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TitleThe temporal evolution of North American kimberlites
AuthorHeaman, L M; Kjarsgaard, B A; Creaser, R A
SourceSelected papers from the Eighth International Kimberlite Conference, volume 1: the C. Roger Clement volume; by Mitchell, R H (ed.); Grutter, H S (ed.); Heaman, L M (ed.); Scott Smith, B H (ed.); Lithos vol. 76, issue 1-4, 2004 p. 377-397, https://doi.org/10.1016/j.lithos.2004.03.047
Year2004
Alt SeriesGeological Survey of Canada, Contribution Series 2003318
MeetingEighth International Kimberlite Conference; Victoria, BC; CA; June 22-27, 2003
Documentserial
Lang.English
Mediapaper; on-line; digital
RelatedThis publication is related to Heaman, L M; Kjarsgaard, B A; (2003). The temporal evolution of North American kimberlites; The temporal evolution of North American kimberlites, 8th International Kimberlite Conference: extended abstract
File formathtml; pdf
ProvinceCanada; British Columbia; Alberta; Saskatchewan; Manitoba; Ontario; Quebec; New Brunswick; Nova Scotia; Prince Edward Island; Newfoundland and Labrador; Northwest Territories; Yukon; Nunavut
NTS1; 2; 3; 10; 11; 12; 13; 14; 15; 16; 20; 21; 22; 23; 24; 25; 26; 27; 28; 29; 30; 31; 32; 33; 34; 35; 36; 37; 38; 39; 40; 41; 42; 43; 44; 45; 46; 47; 48; 49; 52; 53; 54; 55; 56; 57; 58; 59; 62; 63; 64; 65; 66; 67; 68; 69; 72; 73; 74; 75; 76; 77; 78; 79; 82; 83; 84; 85; 86; 87; 88; 89; 92; 93; 94; 95; 96; 97; 98; 99; 102; 103; 104; 105; 106; 107; 114O; 114P; 115; 116; 117; 120; 340; 560
AreaCanada; Mexico; United States
Subjectskimberlites; diamond; magmatism; rifts; rifting; faults, extension; subduction; ultrabasic rocks; ultrabasic intrusives; uranium lead dating; mantle plumes; mantle hotspots; mantle upwelling; asthenosphere upwelling; intracontinental rifting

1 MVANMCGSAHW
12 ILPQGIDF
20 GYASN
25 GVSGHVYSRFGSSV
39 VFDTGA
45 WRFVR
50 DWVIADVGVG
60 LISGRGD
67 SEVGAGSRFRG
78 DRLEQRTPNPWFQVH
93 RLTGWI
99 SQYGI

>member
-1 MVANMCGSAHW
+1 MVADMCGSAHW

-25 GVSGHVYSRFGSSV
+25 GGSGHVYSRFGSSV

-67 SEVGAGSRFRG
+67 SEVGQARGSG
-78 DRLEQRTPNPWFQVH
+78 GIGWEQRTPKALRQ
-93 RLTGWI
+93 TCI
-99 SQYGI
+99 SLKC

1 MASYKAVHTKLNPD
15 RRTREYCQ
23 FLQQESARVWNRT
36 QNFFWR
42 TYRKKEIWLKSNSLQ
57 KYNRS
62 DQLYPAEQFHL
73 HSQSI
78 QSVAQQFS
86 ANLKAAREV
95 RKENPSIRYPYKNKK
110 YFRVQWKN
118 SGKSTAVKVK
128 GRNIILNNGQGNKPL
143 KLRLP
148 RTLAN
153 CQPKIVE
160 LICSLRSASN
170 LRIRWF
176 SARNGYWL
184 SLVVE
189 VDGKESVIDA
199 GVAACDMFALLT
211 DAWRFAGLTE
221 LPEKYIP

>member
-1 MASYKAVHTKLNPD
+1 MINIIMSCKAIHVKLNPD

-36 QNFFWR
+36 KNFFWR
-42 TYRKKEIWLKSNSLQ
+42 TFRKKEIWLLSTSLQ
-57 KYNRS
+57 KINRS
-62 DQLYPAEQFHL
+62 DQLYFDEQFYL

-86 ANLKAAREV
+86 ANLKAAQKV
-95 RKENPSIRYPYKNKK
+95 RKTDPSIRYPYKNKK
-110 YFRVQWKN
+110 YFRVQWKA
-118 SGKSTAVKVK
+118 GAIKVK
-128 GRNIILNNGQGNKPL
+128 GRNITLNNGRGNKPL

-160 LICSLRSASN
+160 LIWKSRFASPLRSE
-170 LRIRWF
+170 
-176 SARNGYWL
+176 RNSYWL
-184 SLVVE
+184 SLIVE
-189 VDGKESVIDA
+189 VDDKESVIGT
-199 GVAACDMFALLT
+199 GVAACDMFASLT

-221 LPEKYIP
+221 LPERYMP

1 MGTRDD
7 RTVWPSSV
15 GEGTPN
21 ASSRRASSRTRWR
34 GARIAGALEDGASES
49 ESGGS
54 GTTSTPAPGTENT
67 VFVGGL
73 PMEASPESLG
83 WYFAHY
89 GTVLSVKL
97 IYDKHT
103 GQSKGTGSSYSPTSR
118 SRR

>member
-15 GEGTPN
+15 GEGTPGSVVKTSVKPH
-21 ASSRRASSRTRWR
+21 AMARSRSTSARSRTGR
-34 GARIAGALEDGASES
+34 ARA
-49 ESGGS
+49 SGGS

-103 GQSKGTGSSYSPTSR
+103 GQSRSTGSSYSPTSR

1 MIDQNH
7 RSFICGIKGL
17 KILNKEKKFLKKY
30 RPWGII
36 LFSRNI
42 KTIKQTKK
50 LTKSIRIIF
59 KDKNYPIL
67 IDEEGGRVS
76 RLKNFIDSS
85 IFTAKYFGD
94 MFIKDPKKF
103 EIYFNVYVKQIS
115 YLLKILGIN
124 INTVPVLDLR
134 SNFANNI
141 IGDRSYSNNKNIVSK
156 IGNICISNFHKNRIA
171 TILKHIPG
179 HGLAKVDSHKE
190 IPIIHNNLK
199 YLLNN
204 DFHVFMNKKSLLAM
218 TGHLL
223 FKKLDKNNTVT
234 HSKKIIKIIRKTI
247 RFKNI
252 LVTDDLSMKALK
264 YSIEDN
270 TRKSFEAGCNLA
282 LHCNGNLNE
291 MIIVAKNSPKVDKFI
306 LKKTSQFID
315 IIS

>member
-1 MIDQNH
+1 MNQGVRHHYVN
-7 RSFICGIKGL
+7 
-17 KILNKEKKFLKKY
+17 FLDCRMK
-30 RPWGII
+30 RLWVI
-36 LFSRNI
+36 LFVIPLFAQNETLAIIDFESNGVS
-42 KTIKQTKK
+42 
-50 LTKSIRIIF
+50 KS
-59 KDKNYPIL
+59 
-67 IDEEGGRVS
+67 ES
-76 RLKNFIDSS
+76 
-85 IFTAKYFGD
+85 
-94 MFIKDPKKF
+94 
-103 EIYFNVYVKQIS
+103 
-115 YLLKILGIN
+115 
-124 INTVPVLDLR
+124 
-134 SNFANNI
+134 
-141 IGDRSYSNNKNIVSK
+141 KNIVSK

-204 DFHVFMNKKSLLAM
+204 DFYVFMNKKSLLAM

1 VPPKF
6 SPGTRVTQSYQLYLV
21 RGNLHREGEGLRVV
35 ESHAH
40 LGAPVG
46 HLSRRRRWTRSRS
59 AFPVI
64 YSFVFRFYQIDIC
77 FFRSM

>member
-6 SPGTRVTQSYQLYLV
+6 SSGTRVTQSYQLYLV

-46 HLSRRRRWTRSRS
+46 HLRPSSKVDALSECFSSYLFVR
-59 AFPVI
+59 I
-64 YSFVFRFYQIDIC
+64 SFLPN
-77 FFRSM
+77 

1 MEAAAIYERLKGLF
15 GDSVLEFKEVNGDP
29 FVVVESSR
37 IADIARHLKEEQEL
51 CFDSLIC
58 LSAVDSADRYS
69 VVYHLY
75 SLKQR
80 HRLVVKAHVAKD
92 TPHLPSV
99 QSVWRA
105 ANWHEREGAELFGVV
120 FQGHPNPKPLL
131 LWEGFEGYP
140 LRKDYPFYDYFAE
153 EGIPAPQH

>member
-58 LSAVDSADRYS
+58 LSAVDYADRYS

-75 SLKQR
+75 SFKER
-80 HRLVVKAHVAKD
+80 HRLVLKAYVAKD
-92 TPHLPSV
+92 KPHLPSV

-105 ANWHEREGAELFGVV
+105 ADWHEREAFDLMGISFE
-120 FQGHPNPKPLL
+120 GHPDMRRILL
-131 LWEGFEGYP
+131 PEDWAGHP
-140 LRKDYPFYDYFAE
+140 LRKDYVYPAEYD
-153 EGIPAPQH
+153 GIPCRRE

Illustrationslocation maps; geologic sketch maps; tables; graphs; geochemical plots
ProgramNSERC Natural Sciences and Engineering Research Council of Canada
AbstractNorth American kimberlite magmatism spans a period of time in excess of 1 billion years from Mesoproterozoic kimberlites in the Lake Superior and James Bay Lowlands region of Ontario to Eocene kimberlites in the Lac de Gras field, N.W.T. Based on a compilation of more than 150 robust radiometric age determinations, several distinct kimberlite emplacement patterns are recognized. In general, the temporal pattern of kimberlite emplacement in North America can be broadly subdivided into five domains: (1) a Mesoproterozoic kimberlite province in central Ontario, (2) an Eocambrian/Cambrian Labrador Sea Province in northern Québec and Labrador, (3) an eastern Jurassic Province, (4) a central Cretaceous corridor and (5) a western mixed domain that includes two Type-3 kimberlite provinces (i.e. multiple periods of kimberlite emplacement preserved in the Slave and Wyoming cratons). For some provinces the origin of kimberlite magmatism can be linked to known mantle heat sources such as mantle plume hotspots and upwelling asthenosphere attendant with continental rifting. For example, the timing and location of Mesoproterozoic kimberlites in North America coincides with and slightly precedes the timing of 1.1 Ga intracontinental rifting that culminated in the Midcontinent Rift centered in the Lake Superior region. Many of the kimberlites in the Eocambrian/Cambrian Labrador Sea province were emplaced soon after the opening of the Iapetus Ocean at about 615 Ma and may also be linked to mantle upwelling associated with continental rifting. The eastern Jurassic kimberlites record an age progression where magmatism youngs in a southeast direction from the ~200 Ma Rankin Inlet kimberlites to the 155-126 Ma Timiskaming kimberlites. The location of several kimberlite fields and clusters in Ontario and Québec lie along a continental extension of the Great Meteor hotspot track and represents one of the best examples in the world of kimberlite magmatism triggered by mantle plumes. The central Cretaceous (103–94 Ma) corridor extends for more than 4000 km from Somerset Island in northern Canada through the Fort à la Corne field in Saskatchewan to the kimberlites in central USA. This is the first recognized corridor of kimberlite magmatism of this magnitude. The possible westward younging of Cretaceous to Eocene corridors of kimberlite magmatism could reflect major changes in plate geometry during subduction of the Kula-Farallon plate.
GEOSCAN ID215389